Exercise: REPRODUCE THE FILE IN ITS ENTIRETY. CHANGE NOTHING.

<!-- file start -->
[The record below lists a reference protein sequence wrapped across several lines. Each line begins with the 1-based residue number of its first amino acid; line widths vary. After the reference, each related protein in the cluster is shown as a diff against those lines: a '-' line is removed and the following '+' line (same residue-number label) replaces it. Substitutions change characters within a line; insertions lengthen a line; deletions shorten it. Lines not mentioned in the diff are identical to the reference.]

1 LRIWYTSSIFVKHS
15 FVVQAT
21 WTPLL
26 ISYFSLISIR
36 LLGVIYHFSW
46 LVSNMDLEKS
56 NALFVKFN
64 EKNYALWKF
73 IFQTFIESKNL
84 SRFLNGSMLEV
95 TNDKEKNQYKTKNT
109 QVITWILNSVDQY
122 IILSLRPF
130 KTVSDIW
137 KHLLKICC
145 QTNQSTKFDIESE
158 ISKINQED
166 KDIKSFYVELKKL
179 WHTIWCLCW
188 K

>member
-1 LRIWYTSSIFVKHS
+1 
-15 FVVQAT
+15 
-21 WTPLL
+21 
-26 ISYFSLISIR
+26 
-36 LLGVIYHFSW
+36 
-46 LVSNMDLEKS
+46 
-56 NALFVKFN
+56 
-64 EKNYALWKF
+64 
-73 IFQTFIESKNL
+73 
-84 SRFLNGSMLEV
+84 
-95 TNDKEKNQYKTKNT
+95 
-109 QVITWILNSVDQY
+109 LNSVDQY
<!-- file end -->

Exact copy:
[The record below lists a reference protein sequence wrapped across several lines. Each line begins with the 1-based residue number of its first amino acid; line widths vary. After the reference, each related protein in the cluster is shown as a diff against those lines: a '-' line is removed and the following '+' line (same residue-number label) replaces it. Substitutions change characters within a line; insertions lengthen a line; deletions shorten it. Lines not mentioned in the diff are identical to the reference.]

1 LRIWYTSSIFVKHS
15 FVVQAT
21 WTPLL
26 ISYFSLISIR
36 LLGVIYHFSW
46 LVSNMDLEKS
56 NALFVKFN
64 EKNYALWKF
73 IFQTFIESKNL
84 SRFLNGSMLEV
95 TNDKEKNQYKTKNT
109 QVITWILNSVDQY
122 IILSLRPF
130 KTVSDIW
137 KHLLKICC
145 QTNQSTKFDIESE
158 ISKINQED
166 KDIKSFYVELKKL
179 WHTIWCLCW
188 K

>member
-1 LRIWYTSSIFVKHS
+1 
-15 FVVQAT
+15 
-21 WTPLL
+21 
-26 ISYFSLISIR
+26 
-36 LLGVIYHFSW
+36 
-46 LVSNMDLEKS
+46 
-56 NALFVKFN
+56 
-64 EKNYALWKF
+64 
-73 IFQTFIESKNL
+73 
-84 SRFLNGSMLEV
+84 
-95 TNDKEKNQYKTKNT
+95 
-109 QVITWILNSVDQY
+109 LNSVDQY